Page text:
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Narratives About Technology-Induced Job Degradation Then and Now

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Abstract

Concerns that technological progress degrades job opportunities have been expressed over much of the last two centuries by both professional economists and the general public. These concerns can be seen in narratives both in scholarly publications and in the news media. Part of the expressed concern about jobs has been about the potential for increased economic inequality. But another part of the concern has been about a perceived decline in job quality in terms of its effects on monotony vs creativity of work, individual sense of identity, power to act independently, and meaning of life. Public policy should take account of both of these concerns, inequality and job quality.

Suggested Citation

  • Robert J. Shiller, 2019. "Narratives About Technology-Induced Job Degradation Then and Now," Cowles Foundation Discussion Papers 2168, Cowles Foundation for Research in Economics, Yale University.
  • Handle: RePEc:cwl:cwldpp:2168
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    File URL: https://cowles.yale.edu/sites/default/files/files/pub/d21/d2168.pdf
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    Cited by:

    1. Gouranga Gopal Das & Sugata Marjit & Mausumi Kar, 2019. "Skill, Innovation and Wage Inequality: Can Immigrants be the Trump Card?," CESifo Working Paper Series 7794, CESifo.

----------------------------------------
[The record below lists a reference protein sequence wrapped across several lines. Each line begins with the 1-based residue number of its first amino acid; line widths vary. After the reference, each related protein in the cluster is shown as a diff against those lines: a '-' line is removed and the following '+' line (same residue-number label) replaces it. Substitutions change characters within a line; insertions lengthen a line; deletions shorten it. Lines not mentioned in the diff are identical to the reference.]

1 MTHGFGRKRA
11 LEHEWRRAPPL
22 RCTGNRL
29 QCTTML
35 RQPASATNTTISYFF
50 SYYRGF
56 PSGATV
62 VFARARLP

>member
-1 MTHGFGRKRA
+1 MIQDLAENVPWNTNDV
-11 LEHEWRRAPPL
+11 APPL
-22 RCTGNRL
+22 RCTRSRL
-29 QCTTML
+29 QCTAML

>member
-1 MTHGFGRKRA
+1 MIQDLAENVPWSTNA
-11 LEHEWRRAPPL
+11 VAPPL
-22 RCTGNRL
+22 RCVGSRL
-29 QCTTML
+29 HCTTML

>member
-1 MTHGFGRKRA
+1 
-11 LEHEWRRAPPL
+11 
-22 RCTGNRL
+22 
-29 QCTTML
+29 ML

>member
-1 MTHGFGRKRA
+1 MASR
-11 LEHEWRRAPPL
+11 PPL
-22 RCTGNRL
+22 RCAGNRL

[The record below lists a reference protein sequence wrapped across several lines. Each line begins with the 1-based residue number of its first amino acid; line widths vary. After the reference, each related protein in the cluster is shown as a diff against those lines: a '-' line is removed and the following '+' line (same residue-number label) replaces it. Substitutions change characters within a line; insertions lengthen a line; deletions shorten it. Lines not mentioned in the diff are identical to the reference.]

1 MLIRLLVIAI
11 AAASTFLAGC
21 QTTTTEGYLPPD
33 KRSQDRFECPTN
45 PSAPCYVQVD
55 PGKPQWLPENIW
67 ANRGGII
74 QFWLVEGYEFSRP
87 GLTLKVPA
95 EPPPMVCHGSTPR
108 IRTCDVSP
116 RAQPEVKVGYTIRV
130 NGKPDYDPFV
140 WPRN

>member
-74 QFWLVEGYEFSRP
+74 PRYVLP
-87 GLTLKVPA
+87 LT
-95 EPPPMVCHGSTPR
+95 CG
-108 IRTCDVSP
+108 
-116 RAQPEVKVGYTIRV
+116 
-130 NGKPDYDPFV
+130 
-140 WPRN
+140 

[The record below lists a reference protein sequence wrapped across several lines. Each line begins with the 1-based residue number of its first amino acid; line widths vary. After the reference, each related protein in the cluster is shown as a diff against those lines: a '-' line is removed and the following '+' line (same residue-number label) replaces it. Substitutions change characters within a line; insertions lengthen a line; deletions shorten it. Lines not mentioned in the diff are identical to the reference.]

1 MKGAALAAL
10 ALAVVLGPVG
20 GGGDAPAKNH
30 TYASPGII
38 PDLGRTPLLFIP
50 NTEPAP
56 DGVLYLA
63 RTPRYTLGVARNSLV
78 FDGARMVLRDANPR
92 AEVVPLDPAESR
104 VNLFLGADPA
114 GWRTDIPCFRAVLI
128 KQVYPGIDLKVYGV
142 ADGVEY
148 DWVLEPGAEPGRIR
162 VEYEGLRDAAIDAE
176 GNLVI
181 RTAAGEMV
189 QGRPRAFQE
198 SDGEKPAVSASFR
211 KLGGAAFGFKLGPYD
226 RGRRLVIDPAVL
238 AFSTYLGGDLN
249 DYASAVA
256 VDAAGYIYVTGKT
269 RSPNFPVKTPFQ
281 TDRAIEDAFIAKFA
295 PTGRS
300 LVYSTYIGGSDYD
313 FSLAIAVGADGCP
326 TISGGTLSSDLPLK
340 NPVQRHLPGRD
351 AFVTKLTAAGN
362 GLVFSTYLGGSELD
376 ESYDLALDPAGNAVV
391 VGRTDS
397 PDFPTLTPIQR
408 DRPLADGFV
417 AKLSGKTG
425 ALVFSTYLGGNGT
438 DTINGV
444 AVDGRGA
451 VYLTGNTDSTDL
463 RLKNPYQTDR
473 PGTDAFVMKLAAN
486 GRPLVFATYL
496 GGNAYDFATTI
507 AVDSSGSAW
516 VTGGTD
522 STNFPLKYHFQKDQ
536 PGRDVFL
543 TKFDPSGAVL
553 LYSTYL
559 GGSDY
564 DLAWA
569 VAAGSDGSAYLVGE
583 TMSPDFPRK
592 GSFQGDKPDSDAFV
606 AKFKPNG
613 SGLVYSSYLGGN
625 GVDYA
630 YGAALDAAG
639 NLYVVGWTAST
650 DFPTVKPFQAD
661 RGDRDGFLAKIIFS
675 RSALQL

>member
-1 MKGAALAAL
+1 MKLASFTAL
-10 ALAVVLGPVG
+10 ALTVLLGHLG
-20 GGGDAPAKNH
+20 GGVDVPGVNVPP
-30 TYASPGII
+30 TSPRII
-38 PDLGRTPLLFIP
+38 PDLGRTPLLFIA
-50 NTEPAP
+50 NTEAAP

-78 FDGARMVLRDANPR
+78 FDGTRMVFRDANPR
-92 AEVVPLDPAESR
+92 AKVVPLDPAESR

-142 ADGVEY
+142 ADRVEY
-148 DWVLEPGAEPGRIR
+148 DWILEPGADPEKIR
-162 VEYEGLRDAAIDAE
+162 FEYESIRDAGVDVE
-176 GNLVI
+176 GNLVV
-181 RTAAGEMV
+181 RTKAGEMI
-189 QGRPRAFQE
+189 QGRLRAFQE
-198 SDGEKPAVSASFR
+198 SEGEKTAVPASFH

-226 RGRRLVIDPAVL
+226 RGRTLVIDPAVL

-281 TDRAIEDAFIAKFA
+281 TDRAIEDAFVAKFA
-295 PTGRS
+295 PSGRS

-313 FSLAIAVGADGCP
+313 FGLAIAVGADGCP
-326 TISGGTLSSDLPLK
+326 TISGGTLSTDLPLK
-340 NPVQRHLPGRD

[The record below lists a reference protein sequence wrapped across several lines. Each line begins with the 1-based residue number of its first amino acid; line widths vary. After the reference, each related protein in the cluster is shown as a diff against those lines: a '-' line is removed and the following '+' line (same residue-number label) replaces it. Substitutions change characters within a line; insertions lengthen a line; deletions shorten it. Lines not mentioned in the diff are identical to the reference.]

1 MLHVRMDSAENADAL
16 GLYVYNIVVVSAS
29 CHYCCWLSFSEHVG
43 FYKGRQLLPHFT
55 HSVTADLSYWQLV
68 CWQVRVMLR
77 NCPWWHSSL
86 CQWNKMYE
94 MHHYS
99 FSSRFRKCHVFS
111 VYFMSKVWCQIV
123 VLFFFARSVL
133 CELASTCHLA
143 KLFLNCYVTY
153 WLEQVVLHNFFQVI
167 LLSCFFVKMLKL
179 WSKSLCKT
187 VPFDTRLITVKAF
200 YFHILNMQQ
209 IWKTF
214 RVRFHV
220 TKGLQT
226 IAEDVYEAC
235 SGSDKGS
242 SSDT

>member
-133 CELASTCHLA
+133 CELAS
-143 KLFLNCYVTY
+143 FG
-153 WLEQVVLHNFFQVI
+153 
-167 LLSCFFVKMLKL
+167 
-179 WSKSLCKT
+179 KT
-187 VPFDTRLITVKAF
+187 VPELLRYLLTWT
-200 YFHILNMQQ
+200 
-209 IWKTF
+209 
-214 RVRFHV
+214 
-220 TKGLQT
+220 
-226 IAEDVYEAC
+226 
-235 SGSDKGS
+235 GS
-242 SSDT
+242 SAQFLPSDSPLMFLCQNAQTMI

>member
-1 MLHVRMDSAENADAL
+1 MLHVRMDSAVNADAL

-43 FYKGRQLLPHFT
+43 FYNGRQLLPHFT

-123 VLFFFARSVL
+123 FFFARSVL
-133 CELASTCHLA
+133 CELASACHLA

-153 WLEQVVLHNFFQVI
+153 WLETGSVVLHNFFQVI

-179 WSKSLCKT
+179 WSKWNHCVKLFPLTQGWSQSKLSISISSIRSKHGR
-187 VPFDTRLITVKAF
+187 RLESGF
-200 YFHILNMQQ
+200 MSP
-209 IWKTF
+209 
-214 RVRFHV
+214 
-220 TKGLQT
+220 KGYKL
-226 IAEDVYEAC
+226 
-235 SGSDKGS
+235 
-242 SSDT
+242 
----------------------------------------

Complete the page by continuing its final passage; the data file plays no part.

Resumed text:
2. Graetz, Georg, 2020. "Technological change and the Swedish labor market," Working Paper Series 2020:19, IFAU - Institute for Evaluation of Labour Market and Education Policy.
    3. Gouranga Gopal Das & Sugata Marjit, 2018. "Skill, Innovation and Wage Inequality: Can Immigrants be the Trump Card?," CESifo Working Paper Series 7082, CESifo.
    4. Das, Gouranga Gopal & Marjit, Sugata & Kar, Mausumi, 2020. "The Impact of Immigration on Skills, Innovation and Wages: Education Matters more than where People Come from," Journal of Policy Modeling, Elsevier, vol. 42(3), pages 557-582.
    5. Georg Graetz, 2020. "Labor Demand in the Past, Present and Future," CESifo Working Paper Series 8234, CESifo.

    More about this item

    Keywords

    Labor-saving machines; Artificial intelligence; History of thought; Division of labor; Unemployment; Automation; Robotics;
    All these keywords.

    JEL classification:

    • N3 - Economic History - - Labor and Consumers, Demography, Education, Health, Welfare, Income, Wealth, Religion, and Philanthropy
    • J0 - Labor and Demographic Economics - - General
    • B0 - Schools of Economic Thought and Methodology - - General
    • E2 - Macroeconomics and Monetary Economics - - Consumption, Saving, Production, Employment, and Investment

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